Liberal American students tend to think that lighter photos of Barack Obama are more typical of him, while conservatives think he’s best represented by darker photos. You can see this effect even after adjusting for any racial prejudices, be they hidden or overt, and even with a person less famous than Obama. And regardless of political views, people who associated Obama with lightened photos were most likely to vote for him.
Eugene Caruso from the University of Chicago, who led the study, thinks that this effect is the result of two biases: the positive associations of white and lightness among some Western cultures; and the tendency to view people of the same group (political or otherwise) more favourably than those of another group. He says, “Group membership provides a lens through which people generate representations of reality.”
Caruso asked 221 students about their political ideologies and then showed them three photos of Obama and three of John McCain. On the grounds that some photos can capture the “true essence” of a politician better than others, the students were asked to rate how well each photo represented each man. But unbeknownst to them, two of each set of pictures had been altered with Photoshop, so that the subject’s skin tone was either lighter or darker.
When it came to McCain, the students’ political leanings had no bearing on their choice of photos. For Obama, it was a different matter – liberal students were more likely to pick the lightened photo as the one that represented him best. Conservative students were more than twice as likely to associate him with the darkened photo. These biases were reflected in the students’ votes. Whether liberal or conservative, the more people associated Obama with the lightened photo, the more they were likely to vote for him.
Of course, this effect could simply be down to racism – people who harbour prejudices against Blacks would be more likely to associate Obama with a darker photo and less likely to vote for him. But Caruso accounted for that – he repeated the experiment with 49 people a week before the last election and specifically evaluated the recruits’ attitudes on race.
Each of them filled in a questionnaire called the Attitudes Toward Blacks scale, which asked them whether they agreed with statements such as “Generally, Blacks are not as smart as Whites.” Obviously, people can lie on these questionnaires, so each volunteer also did an “implicit association test” (IAT), designed to reveal any hidden prejudices (try one here).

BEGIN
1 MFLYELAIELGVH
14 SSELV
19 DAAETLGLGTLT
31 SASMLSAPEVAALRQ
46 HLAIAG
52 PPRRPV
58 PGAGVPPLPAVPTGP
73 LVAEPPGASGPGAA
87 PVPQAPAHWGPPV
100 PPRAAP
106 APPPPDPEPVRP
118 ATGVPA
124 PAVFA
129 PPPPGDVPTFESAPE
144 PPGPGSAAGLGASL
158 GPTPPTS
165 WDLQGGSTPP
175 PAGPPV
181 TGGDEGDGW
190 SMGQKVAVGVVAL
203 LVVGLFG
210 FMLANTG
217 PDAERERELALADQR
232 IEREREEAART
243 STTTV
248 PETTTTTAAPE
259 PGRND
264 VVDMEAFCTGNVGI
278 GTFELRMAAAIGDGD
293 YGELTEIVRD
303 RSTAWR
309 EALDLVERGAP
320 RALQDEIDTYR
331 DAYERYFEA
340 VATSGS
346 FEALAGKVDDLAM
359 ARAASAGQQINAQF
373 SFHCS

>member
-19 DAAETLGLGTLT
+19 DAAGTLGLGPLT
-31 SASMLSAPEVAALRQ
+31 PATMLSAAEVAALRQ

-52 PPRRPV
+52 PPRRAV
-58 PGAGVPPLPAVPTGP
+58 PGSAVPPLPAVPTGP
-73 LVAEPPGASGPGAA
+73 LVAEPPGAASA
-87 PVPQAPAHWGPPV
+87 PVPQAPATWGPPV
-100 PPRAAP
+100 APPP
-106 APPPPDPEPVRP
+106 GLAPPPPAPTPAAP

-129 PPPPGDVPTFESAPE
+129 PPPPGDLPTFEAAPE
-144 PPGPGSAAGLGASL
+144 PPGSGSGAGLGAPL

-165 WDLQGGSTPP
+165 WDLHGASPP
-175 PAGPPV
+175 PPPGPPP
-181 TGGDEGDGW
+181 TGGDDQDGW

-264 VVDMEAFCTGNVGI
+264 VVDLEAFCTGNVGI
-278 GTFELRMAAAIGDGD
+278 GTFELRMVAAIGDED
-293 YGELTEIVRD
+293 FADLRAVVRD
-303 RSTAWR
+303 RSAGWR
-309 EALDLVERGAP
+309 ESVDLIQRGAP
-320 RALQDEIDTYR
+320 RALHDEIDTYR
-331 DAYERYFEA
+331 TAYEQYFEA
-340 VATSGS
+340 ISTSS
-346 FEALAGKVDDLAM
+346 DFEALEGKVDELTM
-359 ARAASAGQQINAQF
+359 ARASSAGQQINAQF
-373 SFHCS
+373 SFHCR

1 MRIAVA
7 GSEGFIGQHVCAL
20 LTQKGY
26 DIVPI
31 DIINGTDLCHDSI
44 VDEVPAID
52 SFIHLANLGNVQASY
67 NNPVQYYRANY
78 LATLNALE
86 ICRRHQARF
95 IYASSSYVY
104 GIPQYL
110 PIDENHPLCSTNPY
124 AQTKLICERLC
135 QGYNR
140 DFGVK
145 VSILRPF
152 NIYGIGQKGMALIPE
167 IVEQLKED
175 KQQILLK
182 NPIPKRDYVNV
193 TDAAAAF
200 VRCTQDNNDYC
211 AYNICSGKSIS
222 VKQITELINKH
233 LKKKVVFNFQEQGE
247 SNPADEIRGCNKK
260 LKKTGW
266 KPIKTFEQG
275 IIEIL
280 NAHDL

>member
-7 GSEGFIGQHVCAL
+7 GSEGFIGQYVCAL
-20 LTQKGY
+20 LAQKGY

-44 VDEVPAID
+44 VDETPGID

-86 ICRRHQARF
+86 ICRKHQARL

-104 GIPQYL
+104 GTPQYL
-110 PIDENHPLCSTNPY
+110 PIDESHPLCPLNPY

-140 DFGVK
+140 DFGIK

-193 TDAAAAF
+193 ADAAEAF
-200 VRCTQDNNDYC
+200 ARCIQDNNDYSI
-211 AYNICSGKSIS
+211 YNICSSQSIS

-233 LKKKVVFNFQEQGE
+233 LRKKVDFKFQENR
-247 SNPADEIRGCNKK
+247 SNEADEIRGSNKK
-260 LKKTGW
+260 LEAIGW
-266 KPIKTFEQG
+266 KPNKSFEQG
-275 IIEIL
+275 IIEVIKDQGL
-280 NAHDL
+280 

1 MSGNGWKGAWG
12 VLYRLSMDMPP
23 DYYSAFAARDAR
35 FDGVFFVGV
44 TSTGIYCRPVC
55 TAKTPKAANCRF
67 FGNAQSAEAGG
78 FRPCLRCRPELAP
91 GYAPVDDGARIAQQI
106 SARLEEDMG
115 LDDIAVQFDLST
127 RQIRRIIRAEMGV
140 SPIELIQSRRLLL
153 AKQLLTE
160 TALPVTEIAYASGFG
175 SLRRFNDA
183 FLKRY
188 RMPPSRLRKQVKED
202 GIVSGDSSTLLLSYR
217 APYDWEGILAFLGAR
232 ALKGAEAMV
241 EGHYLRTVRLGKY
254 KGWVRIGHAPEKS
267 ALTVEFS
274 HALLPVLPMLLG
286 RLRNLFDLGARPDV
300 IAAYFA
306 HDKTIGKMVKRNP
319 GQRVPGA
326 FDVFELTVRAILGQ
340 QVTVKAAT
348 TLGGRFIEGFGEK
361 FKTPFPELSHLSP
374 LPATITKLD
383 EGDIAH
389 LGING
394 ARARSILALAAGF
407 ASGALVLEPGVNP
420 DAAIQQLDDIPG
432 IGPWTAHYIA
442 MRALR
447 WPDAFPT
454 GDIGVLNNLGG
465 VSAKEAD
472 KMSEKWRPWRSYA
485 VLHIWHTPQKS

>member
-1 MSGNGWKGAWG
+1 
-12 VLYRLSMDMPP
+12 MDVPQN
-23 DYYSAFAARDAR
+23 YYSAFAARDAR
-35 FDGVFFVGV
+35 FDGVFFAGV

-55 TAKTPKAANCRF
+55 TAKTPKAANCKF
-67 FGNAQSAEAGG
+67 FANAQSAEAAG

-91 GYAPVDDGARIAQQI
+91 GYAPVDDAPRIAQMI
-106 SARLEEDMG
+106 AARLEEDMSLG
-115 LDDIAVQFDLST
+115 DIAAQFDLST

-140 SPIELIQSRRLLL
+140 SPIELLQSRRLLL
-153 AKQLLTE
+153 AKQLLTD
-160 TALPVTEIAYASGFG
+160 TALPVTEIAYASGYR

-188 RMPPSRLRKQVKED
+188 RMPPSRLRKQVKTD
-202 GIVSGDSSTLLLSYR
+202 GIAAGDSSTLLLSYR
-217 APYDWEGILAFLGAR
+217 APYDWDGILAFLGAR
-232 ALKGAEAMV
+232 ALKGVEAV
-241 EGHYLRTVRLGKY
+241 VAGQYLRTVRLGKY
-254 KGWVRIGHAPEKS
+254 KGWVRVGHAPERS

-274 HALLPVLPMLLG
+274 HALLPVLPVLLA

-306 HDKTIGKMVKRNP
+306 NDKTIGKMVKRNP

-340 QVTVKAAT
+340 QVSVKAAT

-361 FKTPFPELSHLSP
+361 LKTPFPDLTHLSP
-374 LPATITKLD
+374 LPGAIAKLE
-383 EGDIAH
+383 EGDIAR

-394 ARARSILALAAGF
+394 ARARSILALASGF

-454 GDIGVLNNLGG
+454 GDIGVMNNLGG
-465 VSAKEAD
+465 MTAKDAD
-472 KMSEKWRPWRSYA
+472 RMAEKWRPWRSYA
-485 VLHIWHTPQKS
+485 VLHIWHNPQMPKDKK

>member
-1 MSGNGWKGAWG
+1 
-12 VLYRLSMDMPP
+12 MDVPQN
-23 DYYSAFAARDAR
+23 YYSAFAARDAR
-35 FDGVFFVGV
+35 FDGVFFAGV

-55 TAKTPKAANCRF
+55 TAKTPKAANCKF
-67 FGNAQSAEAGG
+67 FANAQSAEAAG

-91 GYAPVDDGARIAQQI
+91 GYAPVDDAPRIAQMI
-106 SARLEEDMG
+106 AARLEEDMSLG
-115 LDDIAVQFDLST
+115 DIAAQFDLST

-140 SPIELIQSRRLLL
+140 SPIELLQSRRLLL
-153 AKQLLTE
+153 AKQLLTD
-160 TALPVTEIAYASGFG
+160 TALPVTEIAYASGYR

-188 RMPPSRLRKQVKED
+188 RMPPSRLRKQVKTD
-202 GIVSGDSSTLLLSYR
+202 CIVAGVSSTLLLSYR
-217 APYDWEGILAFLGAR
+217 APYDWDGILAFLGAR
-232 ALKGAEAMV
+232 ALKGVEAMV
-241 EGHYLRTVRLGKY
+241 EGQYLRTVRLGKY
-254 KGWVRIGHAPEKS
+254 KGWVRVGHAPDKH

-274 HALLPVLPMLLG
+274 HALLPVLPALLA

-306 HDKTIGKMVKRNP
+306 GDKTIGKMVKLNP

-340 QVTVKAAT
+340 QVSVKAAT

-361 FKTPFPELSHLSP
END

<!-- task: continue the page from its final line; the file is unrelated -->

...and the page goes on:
The same patterns emerged as before and this time, Caruso found that they remained even after adjusting for racial attitudes, both hidden and explicit. A week after the election, Caruso caught up with his recruits and confirmed that those who thought the lightened photos represented Obama were actually more likely to have voted for him. Those who linked him to the darkened photo were more likely to have voted for McCain. Amazingly, the photo effect turned out to be a better indicator of voting choice than the scores on either of the two prejudice tests.
Barack Obama’s fame is perhaps a bit of a distractor since people can judge him on his policies, personality and more than just his skin colour. But Caruso found the same effect using a non-celebrity. He asked 102 students about their views on important educational issues and then showed them three photos of a man allegedly running for a position in the US Department of Education. He told them that the mystery politician either agreed or disagreed with most of their stances.
But Caruso kept two important things from the recruits. First, the ‘politician’ was actually Jarome Iginla, a mixed-race ice hockey player whose father was a Black Nigerian and whose mother was a White American. None of the students twigged to this. Secondly, as before, some of the photos had been doctored so that Iginla’s skin tone was either lighter or darker.
The same trend emerged. Caruso found that students who were told that the politician supported their views were more than twice as likely to pick the lightened photo as the most representative one. Those who thought that Iginla disagreed with them were more likely to associate him with the darkened photo. And across the board, people who picked the lightened photo were most likely to vote for him.
Across all three experiments, the way that American students literally see a mixed-race politician depends on whether they agree with his views. If they felt aligned with a candidate, they tended to mentally lighten his skin, and Caruso suggests that this might reflect subconscious associations of white with good, and black with bad. Sadly, the study provides no information about the ethnicity of the students involved – it would be very interesting to see if the same bias in perception applies to viewers who are themselves Black.
Reference: PNAS doi:10.1073/pnas.0905362106